Purchasing a property in Florida is a complex process. Responsible buyers take considerable time with the inspection, ensuring the home or rental property is in good condition or needs only minor repairs. Thorough research and shopping will present the best options for real estate buyers and provide some competition-based leverage for negotiations.

Sometimes during this process, Floridians run across a list of property easements. Easements are legal arrangements that allow another party to use a portion of the property. Not all easements are detrimental to the property value, but buyers should familiarize themselves with the different types.

Different easements for different goals

Different easements serve different purposes. The types of general easements include:

  • Express: Individuals establish express easements when transferring property via will or deed. Previous owners use express easements on land split into multiple parcels to preserve a communal or specific use.
  • Implied: Implied easements are common in split real estate. These easements concern shared spaces like driveways or lakes that are essential to the enjoyment of the property.
  • Prescriptive: Courts consider these easements when a person uses another’s land for a long enough time to trigger “adverse possession” laws. If a person uses a portion of land that is not theirs for seven years in Florida, they may gain an easement for the use.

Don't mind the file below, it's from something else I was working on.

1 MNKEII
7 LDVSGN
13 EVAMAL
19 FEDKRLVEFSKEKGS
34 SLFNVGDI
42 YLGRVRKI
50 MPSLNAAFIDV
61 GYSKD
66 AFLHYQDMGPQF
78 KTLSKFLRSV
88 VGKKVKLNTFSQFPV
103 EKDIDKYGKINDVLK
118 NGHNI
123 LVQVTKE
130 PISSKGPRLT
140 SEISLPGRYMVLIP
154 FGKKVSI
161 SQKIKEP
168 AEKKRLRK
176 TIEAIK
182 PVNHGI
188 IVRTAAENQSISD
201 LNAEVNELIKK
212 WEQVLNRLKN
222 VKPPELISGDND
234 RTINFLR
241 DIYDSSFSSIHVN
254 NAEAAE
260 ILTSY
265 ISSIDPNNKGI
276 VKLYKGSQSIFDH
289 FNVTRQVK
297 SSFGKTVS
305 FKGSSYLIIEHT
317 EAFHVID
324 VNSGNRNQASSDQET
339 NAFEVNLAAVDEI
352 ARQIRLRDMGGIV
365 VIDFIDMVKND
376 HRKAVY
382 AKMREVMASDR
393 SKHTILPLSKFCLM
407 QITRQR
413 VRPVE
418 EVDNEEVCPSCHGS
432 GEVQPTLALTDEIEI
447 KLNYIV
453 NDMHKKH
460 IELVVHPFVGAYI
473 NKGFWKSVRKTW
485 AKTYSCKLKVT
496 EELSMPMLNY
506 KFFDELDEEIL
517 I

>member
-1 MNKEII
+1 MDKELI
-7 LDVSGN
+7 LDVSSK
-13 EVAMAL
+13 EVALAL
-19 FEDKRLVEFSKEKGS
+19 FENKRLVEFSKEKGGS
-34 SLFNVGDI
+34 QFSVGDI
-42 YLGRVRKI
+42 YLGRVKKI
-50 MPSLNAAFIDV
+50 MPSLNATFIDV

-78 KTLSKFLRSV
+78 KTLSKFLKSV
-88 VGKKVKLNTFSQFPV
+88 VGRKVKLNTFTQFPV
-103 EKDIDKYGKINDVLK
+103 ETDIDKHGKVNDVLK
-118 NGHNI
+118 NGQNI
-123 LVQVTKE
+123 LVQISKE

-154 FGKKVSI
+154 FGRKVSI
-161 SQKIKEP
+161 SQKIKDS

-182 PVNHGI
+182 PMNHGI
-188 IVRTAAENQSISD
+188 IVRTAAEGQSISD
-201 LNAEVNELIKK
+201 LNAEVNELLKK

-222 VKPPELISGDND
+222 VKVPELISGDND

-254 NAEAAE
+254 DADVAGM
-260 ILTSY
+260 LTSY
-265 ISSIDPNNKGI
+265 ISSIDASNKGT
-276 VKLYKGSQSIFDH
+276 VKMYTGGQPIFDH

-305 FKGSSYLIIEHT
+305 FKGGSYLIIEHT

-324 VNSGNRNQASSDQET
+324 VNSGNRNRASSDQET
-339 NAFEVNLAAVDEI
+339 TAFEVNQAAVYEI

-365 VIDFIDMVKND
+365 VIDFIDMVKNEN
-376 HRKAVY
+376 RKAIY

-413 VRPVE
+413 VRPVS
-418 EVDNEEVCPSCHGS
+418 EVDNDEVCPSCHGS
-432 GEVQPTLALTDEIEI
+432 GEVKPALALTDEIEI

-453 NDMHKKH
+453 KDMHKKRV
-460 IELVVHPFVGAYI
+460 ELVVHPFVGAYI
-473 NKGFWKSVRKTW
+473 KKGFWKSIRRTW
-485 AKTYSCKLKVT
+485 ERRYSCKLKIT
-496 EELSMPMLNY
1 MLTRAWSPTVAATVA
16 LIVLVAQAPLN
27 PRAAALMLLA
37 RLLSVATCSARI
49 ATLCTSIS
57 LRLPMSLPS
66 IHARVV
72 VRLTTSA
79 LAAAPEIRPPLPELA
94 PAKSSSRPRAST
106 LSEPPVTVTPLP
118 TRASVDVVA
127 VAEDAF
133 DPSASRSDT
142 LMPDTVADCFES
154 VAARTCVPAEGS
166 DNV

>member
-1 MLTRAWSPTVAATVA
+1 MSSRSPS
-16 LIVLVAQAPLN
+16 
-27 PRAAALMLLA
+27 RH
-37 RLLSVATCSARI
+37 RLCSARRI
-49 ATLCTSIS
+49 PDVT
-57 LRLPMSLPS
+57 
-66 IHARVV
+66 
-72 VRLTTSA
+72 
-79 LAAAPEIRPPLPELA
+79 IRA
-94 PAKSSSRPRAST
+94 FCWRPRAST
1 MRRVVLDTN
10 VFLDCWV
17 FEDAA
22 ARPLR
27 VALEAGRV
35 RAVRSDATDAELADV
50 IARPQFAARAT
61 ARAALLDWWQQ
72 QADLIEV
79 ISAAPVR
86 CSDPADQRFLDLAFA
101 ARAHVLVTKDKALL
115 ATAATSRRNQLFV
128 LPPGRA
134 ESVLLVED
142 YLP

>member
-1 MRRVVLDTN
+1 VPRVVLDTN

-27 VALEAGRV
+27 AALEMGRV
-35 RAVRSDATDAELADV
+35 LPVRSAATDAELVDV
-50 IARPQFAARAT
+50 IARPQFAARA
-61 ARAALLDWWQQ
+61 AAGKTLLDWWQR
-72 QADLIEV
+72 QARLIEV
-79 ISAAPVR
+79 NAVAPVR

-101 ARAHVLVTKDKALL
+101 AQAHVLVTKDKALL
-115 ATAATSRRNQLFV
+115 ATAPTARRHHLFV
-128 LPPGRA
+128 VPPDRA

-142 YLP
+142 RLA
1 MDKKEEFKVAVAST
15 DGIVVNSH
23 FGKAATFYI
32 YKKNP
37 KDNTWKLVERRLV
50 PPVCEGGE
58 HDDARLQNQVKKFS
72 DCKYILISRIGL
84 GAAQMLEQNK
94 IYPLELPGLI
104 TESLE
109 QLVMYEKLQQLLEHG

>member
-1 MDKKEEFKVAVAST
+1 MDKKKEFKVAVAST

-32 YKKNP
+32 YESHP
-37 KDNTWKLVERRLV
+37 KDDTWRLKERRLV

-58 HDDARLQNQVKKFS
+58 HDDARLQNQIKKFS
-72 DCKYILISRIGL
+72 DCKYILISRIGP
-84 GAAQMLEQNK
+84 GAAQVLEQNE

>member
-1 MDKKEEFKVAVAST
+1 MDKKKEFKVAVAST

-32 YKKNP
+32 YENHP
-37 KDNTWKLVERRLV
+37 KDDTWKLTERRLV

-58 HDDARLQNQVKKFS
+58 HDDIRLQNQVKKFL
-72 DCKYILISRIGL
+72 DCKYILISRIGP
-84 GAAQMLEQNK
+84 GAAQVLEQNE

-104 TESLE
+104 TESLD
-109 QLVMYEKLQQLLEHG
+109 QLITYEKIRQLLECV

• Conservation/preservation: These easements help the government preserve historical or naturally important parcels of land. These easements are voluntary between Florida officials and private owners. Certain conservation easements may grant a tax revenue for the parcel’s owner.

Easements are either positive or negative. Positive easements allow for a specific use, while negative easements prohibit a specific use.

Ask a lawyer about the easements against property

Those with questions about easements against a property they wish to purchase can bring their questions to an attorney familiar with Texas real estate law. An attorney can help review inspection reports and go over contracts.